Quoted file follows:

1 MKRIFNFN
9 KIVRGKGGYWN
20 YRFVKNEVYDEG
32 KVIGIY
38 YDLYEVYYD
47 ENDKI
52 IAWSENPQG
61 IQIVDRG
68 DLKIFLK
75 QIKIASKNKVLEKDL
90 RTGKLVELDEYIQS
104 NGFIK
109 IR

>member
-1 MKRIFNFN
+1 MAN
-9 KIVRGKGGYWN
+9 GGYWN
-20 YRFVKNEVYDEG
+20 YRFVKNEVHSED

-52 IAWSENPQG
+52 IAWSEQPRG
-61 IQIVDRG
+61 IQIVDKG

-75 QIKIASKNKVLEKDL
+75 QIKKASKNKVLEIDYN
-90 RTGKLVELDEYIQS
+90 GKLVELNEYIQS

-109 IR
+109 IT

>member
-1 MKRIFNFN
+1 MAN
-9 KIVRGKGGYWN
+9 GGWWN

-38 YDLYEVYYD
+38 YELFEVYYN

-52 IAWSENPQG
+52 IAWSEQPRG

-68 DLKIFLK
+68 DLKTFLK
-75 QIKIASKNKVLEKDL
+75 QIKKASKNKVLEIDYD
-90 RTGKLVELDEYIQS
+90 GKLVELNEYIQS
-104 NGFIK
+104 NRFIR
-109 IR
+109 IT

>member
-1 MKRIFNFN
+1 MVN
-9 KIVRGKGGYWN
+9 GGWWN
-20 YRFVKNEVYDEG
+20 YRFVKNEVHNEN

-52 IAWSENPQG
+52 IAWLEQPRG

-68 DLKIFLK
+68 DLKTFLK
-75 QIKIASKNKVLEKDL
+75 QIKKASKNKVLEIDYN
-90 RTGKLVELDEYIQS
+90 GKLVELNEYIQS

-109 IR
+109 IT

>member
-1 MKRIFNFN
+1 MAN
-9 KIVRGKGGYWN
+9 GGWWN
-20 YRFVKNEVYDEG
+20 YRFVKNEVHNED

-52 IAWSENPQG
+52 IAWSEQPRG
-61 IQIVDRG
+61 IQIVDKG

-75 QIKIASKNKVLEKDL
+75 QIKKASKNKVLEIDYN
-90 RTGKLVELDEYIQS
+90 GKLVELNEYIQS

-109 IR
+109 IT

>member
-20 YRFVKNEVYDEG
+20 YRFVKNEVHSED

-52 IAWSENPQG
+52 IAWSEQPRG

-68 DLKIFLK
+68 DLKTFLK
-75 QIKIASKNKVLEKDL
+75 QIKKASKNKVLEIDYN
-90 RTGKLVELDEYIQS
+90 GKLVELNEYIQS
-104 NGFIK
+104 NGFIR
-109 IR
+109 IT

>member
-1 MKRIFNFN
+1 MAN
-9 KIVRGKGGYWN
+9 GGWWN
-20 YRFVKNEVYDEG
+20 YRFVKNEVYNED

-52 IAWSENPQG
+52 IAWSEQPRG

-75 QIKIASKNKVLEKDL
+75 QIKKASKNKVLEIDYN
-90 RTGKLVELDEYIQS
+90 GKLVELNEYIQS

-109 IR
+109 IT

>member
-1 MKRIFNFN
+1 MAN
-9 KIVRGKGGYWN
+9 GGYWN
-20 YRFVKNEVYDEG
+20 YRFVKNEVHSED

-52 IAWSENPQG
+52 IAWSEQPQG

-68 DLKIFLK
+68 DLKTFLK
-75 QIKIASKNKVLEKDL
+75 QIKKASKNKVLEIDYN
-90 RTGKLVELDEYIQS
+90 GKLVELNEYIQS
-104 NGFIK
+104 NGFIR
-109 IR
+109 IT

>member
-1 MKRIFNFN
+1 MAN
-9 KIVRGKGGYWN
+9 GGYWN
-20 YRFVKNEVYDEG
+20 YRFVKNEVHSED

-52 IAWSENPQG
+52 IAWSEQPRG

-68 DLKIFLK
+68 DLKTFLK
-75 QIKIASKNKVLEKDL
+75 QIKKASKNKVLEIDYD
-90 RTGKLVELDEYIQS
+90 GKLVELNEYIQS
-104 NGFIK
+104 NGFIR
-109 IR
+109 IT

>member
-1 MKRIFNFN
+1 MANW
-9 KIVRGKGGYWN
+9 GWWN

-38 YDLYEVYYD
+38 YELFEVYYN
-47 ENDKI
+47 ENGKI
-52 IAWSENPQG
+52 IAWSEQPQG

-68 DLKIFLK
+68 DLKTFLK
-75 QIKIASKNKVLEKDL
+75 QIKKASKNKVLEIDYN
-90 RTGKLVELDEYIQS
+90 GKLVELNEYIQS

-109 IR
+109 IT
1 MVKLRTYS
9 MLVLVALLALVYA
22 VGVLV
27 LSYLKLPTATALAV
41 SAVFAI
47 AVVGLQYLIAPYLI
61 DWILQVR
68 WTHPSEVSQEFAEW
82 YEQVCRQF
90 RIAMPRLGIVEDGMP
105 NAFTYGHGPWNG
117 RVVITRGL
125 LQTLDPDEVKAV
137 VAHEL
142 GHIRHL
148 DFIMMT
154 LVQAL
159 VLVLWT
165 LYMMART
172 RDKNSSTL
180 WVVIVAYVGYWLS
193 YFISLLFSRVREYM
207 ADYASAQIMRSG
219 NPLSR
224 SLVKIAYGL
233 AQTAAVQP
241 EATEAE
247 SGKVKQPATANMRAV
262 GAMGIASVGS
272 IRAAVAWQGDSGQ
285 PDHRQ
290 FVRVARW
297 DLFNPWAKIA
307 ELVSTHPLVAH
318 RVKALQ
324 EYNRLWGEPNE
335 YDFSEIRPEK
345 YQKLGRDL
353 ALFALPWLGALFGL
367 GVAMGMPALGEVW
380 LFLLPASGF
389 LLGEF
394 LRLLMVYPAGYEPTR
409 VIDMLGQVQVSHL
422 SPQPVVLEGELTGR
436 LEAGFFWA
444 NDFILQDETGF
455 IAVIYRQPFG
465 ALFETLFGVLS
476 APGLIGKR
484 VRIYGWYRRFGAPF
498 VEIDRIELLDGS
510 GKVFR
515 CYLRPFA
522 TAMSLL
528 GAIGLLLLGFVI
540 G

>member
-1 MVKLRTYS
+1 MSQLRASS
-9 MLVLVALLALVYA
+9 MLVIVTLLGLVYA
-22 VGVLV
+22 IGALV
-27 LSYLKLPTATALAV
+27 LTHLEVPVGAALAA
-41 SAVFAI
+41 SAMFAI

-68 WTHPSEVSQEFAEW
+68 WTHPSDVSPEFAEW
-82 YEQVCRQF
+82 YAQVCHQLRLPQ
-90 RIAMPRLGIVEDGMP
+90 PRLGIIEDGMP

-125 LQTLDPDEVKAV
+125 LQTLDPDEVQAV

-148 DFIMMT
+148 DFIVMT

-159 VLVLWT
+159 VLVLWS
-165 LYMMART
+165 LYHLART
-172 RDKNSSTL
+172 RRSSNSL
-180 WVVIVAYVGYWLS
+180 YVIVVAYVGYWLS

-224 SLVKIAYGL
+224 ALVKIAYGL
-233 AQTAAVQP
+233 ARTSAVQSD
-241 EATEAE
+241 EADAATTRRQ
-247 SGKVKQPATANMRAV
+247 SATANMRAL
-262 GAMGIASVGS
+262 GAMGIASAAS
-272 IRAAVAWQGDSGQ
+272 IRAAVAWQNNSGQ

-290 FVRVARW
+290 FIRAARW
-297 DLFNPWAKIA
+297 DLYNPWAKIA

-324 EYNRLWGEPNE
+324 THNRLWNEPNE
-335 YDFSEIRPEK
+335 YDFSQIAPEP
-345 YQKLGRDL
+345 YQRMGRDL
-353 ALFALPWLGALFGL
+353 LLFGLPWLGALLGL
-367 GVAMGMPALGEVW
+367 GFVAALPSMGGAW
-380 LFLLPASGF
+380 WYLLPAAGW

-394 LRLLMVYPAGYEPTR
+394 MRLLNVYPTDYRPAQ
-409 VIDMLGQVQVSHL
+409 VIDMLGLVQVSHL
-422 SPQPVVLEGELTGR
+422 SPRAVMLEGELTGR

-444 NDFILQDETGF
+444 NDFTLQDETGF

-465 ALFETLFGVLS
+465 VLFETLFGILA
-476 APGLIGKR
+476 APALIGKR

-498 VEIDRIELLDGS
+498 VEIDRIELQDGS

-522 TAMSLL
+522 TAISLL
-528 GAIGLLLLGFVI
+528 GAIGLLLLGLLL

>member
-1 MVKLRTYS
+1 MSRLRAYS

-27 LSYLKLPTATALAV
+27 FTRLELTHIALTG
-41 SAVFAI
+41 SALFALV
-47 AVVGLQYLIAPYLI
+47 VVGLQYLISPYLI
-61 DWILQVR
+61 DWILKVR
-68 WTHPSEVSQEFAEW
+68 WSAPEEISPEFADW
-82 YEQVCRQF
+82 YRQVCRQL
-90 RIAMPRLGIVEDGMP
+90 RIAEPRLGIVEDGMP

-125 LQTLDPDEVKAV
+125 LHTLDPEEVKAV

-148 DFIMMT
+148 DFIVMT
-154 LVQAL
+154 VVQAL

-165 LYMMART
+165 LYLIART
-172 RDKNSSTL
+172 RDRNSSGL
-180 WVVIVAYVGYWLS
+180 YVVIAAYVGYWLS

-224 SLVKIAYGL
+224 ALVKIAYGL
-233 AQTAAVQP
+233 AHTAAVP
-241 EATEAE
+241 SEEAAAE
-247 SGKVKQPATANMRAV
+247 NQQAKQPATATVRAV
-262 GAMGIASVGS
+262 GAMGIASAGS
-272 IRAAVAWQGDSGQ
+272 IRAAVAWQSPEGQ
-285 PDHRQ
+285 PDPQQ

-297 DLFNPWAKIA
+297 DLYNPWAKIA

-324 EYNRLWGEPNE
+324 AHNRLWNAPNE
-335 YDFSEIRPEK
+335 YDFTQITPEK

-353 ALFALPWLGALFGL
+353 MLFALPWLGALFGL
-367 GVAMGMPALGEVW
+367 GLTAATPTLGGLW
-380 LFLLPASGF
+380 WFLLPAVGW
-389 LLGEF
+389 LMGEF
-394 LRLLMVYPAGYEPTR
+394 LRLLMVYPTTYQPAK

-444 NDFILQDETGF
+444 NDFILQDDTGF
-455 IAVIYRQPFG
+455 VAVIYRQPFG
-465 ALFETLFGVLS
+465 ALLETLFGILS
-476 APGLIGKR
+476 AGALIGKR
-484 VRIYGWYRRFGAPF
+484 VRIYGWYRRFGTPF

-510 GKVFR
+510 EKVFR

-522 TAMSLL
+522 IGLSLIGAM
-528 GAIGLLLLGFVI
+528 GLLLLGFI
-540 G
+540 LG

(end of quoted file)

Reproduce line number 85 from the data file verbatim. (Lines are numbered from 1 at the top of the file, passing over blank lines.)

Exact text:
-20 YRFVKNEVYDEG